• cd BaikalStandalone
  • ../build/bin/BaikalStandalone

Possible command line args:

  • -platform index select specific OpenCL platform
  • -device index select specific OpenCL device
  • -p path path to mesh/material files
  • -f file mesh file to render
  • -w set window width
  • -h set window height
  • -ns num limit the number of samples per pixel
  • -cs speed set camera movement speed
  • -cpx x -cpy y -cpz z set camera position
  • -tpx x -tpy y -tpz z set camera target
  • -interop [0|1] disable | enable OpenGL interop (enabled by default, might be broken on some Linux systems)
  • -config [gpu|cpu|mgpu|mcpu|all] set device configuration to run on: single gpu (default) | single cpu | all available gpus | all available cpus | all devices

The list of supported texture formats:

  • png
  • bmp
  • jpg
  • gif
  • exr
  • hdr
  • tx
  • dds (limited support)
  • tga

You can download additional test scenes from RadeonProRender-Tests. Once extracted, you can load e.g. the Classroom example like this:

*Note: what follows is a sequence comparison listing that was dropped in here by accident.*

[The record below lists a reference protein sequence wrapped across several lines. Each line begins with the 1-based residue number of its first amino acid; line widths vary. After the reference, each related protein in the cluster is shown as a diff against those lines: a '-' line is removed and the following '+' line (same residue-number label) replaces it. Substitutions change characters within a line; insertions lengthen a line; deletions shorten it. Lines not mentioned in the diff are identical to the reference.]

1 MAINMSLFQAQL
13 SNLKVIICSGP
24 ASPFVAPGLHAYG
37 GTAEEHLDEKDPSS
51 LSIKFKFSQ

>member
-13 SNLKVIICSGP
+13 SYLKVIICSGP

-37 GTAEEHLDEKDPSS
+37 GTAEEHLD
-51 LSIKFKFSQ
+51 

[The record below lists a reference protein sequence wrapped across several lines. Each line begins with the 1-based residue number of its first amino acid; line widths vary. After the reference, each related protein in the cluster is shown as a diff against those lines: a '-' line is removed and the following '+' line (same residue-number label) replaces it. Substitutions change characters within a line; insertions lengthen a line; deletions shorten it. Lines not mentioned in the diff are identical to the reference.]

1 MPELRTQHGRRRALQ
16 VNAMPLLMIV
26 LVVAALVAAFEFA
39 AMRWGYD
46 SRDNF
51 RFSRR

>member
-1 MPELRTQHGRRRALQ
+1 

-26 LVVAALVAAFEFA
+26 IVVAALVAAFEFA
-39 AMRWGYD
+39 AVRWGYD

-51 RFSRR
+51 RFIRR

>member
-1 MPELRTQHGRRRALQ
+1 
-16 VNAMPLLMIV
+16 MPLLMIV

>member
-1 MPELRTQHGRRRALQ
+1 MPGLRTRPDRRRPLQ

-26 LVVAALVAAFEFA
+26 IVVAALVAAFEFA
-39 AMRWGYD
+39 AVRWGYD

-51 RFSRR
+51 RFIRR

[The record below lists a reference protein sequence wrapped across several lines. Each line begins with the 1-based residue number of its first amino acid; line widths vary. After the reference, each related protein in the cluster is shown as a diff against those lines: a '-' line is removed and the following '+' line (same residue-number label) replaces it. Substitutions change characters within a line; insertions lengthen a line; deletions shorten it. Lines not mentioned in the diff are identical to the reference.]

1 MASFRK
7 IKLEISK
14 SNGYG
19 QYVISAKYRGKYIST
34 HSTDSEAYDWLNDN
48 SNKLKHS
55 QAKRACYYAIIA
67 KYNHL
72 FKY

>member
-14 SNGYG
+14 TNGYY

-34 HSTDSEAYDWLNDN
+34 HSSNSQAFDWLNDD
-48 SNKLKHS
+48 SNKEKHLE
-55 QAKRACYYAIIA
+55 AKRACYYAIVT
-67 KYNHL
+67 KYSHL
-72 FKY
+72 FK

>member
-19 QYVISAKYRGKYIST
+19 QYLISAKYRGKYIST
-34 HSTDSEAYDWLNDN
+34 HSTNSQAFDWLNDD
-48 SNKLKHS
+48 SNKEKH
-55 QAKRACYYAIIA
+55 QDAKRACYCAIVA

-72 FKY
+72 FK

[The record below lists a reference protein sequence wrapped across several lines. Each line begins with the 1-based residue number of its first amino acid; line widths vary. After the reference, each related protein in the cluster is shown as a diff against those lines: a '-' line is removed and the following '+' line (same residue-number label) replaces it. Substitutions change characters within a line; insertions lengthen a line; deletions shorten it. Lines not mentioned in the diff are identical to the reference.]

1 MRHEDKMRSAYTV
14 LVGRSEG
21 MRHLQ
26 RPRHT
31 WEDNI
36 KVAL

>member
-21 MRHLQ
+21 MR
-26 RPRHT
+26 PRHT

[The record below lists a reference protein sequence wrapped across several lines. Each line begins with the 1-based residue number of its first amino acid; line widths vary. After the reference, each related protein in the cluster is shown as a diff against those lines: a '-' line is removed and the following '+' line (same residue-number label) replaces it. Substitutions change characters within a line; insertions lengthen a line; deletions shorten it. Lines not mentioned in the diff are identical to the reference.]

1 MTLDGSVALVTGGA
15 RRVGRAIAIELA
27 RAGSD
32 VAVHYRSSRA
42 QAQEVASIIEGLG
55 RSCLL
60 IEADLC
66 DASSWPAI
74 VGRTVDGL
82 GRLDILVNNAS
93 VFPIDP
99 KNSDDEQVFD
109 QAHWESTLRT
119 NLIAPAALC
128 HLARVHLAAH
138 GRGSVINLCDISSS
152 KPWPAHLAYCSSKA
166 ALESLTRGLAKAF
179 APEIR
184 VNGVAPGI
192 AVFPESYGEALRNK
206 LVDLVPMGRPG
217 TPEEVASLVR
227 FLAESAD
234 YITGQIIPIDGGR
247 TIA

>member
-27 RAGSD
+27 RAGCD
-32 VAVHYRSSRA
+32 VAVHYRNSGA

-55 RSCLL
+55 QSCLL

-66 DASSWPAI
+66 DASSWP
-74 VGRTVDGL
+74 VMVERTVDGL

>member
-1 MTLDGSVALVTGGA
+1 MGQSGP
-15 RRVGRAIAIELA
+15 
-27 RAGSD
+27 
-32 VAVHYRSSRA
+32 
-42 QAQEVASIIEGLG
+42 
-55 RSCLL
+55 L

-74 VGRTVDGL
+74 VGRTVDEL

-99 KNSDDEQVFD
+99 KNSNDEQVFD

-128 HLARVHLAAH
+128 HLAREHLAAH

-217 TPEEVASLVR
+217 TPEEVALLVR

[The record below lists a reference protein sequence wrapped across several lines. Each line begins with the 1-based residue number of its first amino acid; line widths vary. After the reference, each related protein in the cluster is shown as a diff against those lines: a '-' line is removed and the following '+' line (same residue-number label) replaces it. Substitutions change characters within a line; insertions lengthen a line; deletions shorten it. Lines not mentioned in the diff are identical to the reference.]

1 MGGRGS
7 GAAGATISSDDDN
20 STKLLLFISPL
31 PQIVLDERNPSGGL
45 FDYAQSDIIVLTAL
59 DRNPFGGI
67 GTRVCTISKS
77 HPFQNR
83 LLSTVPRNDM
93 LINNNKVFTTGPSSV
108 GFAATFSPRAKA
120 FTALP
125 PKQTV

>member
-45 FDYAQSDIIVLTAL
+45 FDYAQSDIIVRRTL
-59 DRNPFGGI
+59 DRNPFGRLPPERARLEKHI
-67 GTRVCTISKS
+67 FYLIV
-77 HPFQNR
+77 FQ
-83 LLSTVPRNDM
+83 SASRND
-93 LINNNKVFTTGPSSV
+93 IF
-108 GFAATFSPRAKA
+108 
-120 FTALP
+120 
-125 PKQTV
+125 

../build/bin/BaikalStandalone -p /path/to/extracted/folder/Classroom/ -f classroom.obj

The path can be absolute or relative to BaikalStandalone.

Run BaikalDataGenerator

  • export LD_LIBRARY_PATH=<RadeonProRender-Baikal path>/build/bin/:${LD_LIBRARY_PATH}
  • cd BaikalStandalone
  • ../build/bin/BaikalStandalone

Mandatory command line args:

  • -light_file full path to config file with light description
  • -camera_file full path to config file with camera states description
  • -spp_file full path to config file with necessary sampling per pixel enumeration
  • -scene_file full path to scene
  • -output_dir directory to store generated dataset
  • -width generated ouput width
  • -height generated ouput height

Possible command line args:

  • -gamma enables gamma corection for 3 chanel color output. '-gamma 1' means that gamma correction is enabled, otherwise disabled

Run unit tests

  • export LD_LIBRARY_PATH=<RadeonProRender-Baikal path>/build/bin/:${LD_LIBRARY_PATH}
  • cd BaikalTest
  • ../build/bin/BaikalTest

Unit tests are producing test images into BaikalTest/OutputImages and compare them to reference images expected to be at BaikalTest/ReferenceImages.